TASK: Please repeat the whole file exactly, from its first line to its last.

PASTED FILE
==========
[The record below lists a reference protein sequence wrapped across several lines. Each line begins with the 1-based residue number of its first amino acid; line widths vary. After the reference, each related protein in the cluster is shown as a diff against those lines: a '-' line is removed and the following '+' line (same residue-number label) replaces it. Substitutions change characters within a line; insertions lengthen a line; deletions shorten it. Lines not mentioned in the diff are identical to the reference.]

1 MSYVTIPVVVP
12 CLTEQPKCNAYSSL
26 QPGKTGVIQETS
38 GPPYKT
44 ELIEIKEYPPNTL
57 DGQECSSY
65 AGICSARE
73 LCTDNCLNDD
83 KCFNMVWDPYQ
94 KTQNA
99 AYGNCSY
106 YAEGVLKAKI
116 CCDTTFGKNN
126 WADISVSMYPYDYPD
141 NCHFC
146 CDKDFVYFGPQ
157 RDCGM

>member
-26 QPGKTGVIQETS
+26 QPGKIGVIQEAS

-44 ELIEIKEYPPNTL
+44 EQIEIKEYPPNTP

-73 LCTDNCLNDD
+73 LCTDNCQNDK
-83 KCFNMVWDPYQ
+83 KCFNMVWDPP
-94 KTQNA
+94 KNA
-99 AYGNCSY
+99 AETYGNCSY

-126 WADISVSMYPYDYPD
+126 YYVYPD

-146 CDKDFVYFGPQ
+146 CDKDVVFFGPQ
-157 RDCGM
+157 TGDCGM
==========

[The record below lists a reference protein sequence wrapped across several lines. Each line begins with the 1-based residue number of its first amino acid; line widths vary. After the reference, each related protein in the cluster is shown as a diff against those lines: a '-' line is removed and the following '+' line (same residue-number label) replaces it. Substitutions change characters within a line; insertions lengthen a line; deletions shorten it. Lines not mentioned in the diff are identical to the reference.]

1 MSYVTIPVVVP
12 CLTEQPKCNAYSSL
26 QPGKTGVIQETS
38 GPPYKT
44 ELIEIKEYPPNTL
57 DGQECSSY
65 AGICSARE
73 LCTDNCLNDD
83 KCFNMVWDPYQ
94 KTQNA
99 AYGNCSY
106 YAEGVLKAKI
116 CCDTTFGKNN
126 WADISVSMYPYDYPD
141 NCHFC
146 CDKDFVYFGPQ
157 RDCGM

>member
-26 QPGKTGVIQETS
+26 QPGKIGVIQEAS

-44 ELIEIKEYPPNTL
+44 EQIEIKEYPPNTP

-73 LCTDNCLNDD
+73 LCTDNCQNDK
-83 KCFNMVWDPYQ
+83 KCFNMVWDPP
-94 KTQNA
+94 KNA
-99 AYGNCSY
+99 AETYGNCSY

-126 WADISVSMYPYDYPD
+126 YYVYPD

-146 CDKDFVYFGPQ
+146 CDKDVVFFGPQ
-157 RDCGM
+157 TGDCGM